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01-12-2013 | Research | Uitgave 1/2013 Open Access

Journal of Foot and Ankle Research 1/2013

The effect of removing plugs and adding arch support to foam based insoles on plantar pressures in people with diabetic peripheral neuropathy

Journal of Foot and Ankle Research > Uitgave 1/2013
Tung-Liang Lin, Huey-Min Sheen, Chin-Teng Chung, Sai-Wei Yang, Shih-Yi Lin, Hong-Ji Luo, Chung-Yu Chen, I-Cheng Chan, Hsu-Sheng Shih, Wayne Huey-Herng Sheu
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Electronic supplementary material

The online version of this article (doi:10.​1186/​1757-1146-6-29) contains supplementary material, which is available to authorized users.
Tung-Liang Lin, Huey-Min Sheen contributed equally to this work.

Competing interests

The authors have no potential conflicts of interest relevant to this article to report.

Authors’ contributions

TLL and HMS researched data, reviewed and wrote the manuscript. CTC and SYL contributed to project planning and objectives recruitment. SWY and HJL contributed to outcome interpretation, discussion, and revision. ICC assisted in data analysis and regulation of the experimental procedures. CYC and HSS assisted in the instrument operation and data analysis instruction. WH-HS contributed to the direction of the study, objectives recruitment, reviewed and revised the manuscript. All the authors read and approved the final manuscript.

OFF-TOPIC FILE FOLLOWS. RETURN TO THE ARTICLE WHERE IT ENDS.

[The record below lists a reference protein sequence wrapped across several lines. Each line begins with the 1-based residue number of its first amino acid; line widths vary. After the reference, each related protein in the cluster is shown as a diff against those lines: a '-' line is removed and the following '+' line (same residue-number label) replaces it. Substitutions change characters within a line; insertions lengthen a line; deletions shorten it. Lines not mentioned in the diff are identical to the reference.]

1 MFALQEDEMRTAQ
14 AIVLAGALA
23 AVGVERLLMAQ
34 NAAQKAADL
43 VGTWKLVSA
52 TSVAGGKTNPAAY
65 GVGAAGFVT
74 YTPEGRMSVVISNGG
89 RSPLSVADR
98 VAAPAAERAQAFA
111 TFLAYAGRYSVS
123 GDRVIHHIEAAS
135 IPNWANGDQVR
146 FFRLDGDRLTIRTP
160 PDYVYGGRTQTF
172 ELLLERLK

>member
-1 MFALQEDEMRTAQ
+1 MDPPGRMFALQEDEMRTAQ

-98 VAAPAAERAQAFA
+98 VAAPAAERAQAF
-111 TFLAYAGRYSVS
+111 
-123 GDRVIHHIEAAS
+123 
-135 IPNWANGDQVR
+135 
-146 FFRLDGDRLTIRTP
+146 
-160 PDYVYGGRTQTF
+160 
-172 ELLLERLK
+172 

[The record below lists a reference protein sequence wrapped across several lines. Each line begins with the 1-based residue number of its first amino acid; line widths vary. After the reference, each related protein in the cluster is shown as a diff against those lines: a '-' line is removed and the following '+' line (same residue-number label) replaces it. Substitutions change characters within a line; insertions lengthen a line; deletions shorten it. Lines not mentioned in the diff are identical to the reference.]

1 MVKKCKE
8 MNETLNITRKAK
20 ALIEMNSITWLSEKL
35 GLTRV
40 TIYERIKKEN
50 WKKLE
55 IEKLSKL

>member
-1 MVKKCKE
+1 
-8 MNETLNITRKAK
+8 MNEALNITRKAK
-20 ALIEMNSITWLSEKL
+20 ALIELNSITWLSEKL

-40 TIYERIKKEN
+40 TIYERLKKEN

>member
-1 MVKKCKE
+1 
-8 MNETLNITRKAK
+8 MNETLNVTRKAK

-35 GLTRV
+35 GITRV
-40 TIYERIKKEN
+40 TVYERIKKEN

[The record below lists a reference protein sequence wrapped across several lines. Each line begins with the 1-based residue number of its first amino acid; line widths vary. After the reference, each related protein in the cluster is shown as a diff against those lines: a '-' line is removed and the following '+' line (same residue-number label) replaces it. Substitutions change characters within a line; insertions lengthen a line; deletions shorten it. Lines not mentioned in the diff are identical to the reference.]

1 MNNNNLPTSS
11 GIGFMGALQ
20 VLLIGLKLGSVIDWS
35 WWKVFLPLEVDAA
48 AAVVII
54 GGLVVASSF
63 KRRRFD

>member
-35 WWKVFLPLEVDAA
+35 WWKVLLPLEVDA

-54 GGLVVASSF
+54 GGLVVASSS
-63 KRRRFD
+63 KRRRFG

Removable plug insoles appear to be beneficial for patients with diabetic neuropathic feet to offload local plantar pressure. However, quantitative evidence of pressure reduction by means of plug removal is limited. The value of additional insole accessories, such as arch additions, has not been tested. The purpose of this study was to evaluate the effect of removing plugs from foam based insoles, and subsequently adding extra arch support, on plantar pressures.


In-shoe plantar pressure measurements were performed on 26 patients with diabetic neuropathic feet at a baseline condition, in order to identify the forefoot region with the highest mean peak pressure (MPP). This was defined as the region of interest (ROI) for plug removal.The primary outcome was measurement of MPP using the pedar® system in the baseline and another three insole conditions (pre-plug removal, post-plug removal, and post-plug removal plus arch support).


Among the 26 ROIs, a significant reduction in MPP (32.3%, P<0.001) was found after removing the insole plugs. With an arch support added, the pressure was further reduced (9.5%, P<0.001). There were no significant differences in MPP at non-ROIs between pre- and post-plug removal conditions.


These findings suggest that forefoot plantar pressure can be reduced by removing plugs and adding arch support to foam-based insoles. This style of insole may therefore be clinically useful in managing patients with diabetic peripheral neuropathy.

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Authors’ original file for figure 1
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